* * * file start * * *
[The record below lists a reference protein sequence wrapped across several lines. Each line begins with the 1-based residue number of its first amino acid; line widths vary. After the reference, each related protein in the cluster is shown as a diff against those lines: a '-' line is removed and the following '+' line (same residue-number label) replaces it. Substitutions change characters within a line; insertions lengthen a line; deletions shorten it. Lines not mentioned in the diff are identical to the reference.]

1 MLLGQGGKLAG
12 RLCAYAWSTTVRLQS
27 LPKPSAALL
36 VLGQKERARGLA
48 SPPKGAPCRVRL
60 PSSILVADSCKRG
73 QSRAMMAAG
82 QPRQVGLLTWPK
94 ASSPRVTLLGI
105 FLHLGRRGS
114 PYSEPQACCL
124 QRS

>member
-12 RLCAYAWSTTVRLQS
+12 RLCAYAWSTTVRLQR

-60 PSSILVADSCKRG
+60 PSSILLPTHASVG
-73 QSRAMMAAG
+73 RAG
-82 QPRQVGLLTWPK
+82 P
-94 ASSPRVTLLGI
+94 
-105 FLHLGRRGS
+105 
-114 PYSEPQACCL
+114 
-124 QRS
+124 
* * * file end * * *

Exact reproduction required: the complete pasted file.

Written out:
[The record below lists a reference protein sequence wrapped across several lines. Each line begins with the 1-based residue number of its first amino acid; line widths vary. After the reference, each related protein in the cluster is shown as a diff against those lines: a '-' line is removed and the following '+' line (same residue-number label) replaces it. Substitutions change characters within a line; insertions lengthen a line; deletions shorten it. Lines not mentioned in the diff are identical to the reference.]

1 MLLGQGGKLAG
12 RLCAYAWSTTVRLQS
27 LPKPSAALL
36 VLGQKERARGLA
48 SPPKGAPCRVRL
60 PSSILVADSCKRG
73 QSRAMMAAG
82 QPRQVGLLTWPK
94 ASSPRVTLLGI
105 FLHLGRRGS
114 PYSEPQACCL
124 QRS

>member
-12 RLCAYAWSTTVRLQS
+12 RLCAYAWSTTVRLQR

-60 PSSILVADSCKRG
+60 PSSILLPTHASVG
-73 QSRAMMAAG
+73 RAG
-82 QPRQVGLLTWPK
+82 P
-94 ASSPRVTLLGI
+94 
-105 FLHLGRRGS
+105 
-114 PYSEPQACCL
+114 
-124 QRS
+124 